It was a horrendous week for the finance industry. The only encouraging sign is the American voter’s growing awareness that bigger government is not the answer to the current crisis.
This assertion obviously flies in the face of all received wisdom about populist instincts, especially during tough economic times. All weekend, the media has been in an uproar over the “unregulated” nature of the finance industry. The coverage’s underlying assumption is that voters are similarly concerned that the government was asleep at the regulatory wheel over the past few years. Hence, the Obama campaign has enthusiastically led the call for a vast new regulatory embrace of the finance sector and implicitly backed the $85 billion government bailout of mega‐insurer American International Group (AIG).
As a liberal Democrat, Sen. Barack Obama is seen as comfortably articulating a pro‐regulation position that dovetails nicely with voters’ populist tendencies on this issue.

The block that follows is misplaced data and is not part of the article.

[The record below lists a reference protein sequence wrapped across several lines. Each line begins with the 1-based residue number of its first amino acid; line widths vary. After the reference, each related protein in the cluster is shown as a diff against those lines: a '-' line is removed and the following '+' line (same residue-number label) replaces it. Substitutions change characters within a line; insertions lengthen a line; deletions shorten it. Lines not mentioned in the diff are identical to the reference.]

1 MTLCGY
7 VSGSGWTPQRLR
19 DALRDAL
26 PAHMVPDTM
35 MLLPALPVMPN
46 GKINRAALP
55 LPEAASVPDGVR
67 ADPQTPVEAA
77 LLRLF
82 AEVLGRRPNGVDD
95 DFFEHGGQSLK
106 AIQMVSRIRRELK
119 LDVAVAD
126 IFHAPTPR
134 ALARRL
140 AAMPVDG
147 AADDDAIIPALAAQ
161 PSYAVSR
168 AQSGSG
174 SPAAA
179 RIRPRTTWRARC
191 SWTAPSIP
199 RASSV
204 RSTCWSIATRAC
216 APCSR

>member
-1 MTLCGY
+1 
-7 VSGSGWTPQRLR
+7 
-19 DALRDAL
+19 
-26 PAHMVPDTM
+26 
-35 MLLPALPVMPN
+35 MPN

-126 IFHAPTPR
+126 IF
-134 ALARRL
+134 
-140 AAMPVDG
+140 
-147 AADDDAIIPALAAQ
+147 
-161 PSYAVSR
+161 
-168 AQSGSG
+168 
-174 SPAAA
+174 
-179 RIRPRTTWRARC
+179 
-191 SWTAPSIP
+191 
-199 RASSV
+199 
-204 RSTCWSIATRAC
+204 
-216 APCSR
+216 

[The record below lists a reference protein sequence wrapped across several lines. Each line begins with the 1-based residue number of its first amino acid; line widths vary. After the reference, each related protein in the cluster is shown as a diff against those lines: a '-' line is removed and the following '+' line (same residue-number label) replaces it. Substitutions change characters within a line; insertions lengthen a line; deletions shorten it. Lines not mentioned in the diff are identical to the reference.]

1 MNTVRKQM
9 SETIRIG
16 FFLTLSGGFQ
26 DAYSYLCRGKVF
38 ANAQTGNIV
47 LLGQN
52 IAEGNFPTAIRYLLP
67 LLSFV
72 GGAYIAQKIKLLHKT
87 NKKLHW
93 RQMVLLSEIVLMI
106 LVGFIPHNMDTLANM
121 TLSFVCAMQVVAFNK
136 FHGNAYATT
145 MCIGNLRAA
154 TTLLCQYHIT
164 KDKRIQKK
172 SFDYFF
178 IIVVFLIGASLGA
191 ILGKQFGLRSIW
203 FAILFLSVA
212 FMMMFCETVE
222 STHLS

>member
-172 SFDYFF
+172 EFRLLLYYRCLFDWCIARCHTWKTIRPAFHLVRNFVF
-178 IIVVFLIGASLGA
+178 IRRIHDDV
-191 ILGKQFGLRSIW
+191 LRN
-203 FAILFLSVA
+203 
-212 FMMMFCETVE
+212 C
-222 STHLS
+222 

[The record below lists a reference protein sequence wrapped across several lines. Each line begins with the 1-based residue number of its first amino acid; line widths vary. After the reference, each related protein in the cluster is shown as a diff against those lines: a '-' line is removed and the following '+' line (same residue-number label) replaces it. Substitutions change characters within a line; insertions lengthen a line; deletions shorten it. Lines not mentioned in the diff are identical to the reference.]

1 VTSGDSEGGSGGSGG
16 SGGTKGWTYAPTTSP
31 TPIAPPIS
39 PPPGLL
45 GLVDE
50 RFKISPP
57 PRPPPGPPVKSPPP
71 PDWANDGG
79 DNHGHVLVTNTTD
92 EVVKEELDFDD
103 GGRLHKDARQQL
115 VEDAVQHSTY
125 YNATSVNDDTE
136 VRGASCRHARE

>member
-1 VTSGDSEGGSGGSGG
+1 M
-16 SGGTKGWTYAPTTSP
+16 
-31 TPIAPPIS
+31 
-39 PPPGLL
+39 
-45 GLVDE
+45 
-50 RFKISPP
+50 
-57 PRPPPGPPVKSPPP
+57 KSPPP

Sen. John McCain, meanwhile, is portrayed as desperately playing catch‐up on the regulatory front.
First, Mr. McCain is criticized for his long‐standing opposition to onerous regulation of the financial sector. Then, he is criticized for being a Johnny‐come‐lately to the cause of greater government oversight of Wall Street’s new generation of robber barons. Implicit in both the media’s praise of Mr. Obama and its excoriation of Mr. McCain is the assumption that bailouts and more regulation are what voters want.
The stubborn little fact, however, is that is not the case — not if the very latest polling data is anywhere close to reflecting popular sentiment on the headline issue of the day.
A stunning Rasmussen Reports survey conducted last week found that only 7 percent of voters think the federal government should use taxpayer funds to keep a large financial institution solvent. Sixty‐five percent say let the company file for bankruptcy. These surprising numbers are generally the same among Republican, Democratic and independent voters.